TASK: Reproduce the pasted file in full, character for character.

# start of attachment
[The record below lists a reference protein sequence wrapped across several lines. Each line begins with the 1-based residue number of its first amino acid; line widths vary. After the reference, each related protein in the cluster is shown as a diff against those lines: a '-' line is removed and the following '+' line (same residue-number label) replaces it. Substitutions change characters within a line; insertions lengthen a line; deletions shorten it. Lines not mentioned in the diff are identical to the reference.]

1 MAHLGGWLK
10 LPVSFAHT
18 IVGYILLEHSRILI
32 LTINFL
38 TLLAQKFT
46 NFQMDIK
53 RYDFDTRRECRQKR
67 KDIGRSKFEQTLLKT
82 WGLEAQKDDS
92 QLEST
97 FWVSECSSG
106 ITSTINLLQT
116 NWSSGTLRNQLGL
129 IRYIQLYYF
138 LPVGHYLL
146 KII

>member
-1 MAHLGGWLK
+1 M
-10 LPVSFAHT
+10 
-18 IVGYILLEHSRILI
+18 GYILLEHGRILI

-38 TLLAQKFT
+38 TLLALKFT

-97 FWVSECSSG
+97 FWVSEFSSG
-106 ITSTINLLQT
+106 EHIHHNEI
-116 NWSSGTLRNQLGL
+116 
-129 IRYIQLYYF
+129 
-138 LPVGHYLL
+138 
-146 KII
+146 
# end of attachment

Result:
[The record below lists a reference protein sequence wrapped across several lines. Each line begins with the 1-based residue number of its first amino acid; line widths vary. After the reference, each related protein in the cluster is shown as a diff against those lines: a '-' line is removed and the following '+' line (same residue-number label) replaces it. Substitutions change characters within a line; insertions lengthen a line; deletions shorten it. Lines not mentioned in the diff are identical to the reference.]

1 MAHLGGWLK
10 LPVSFAHT
18 IVGYILLEHSRILI
32 LTINFL
38 TLLAQKFT
46 NFQMDIK
53 RYDFDTRRECRQKR
67 KDIGRSKFEQTLLKT
82 WGLEAQKDDS
92 QLEST
97 FWVSECSSG
106 ITSTINLLQT
116 NWSSGTLRNQLGL
129 IRYIQLYYF
138 LPVGHYLL
146 KII

>member
-1 MAHLGGWLK
+1 M
-10 LPVSFAHT
+10 
-18 IVGYILLEHSRILI
+18 GYILLEHGRILI

-38 TLLAQKFT
+38 TLLALKFT

-97 FWVSECSSG
+97 FWVSEFSSG
-106 ITSTINLLQT
+106 EHIHHNEI
-116 NWSSGTLRNQLGL
+116 
-129 IRYIQLYYF
+129 
-138 LPVGHYLL
+138 
-146 KII
+146 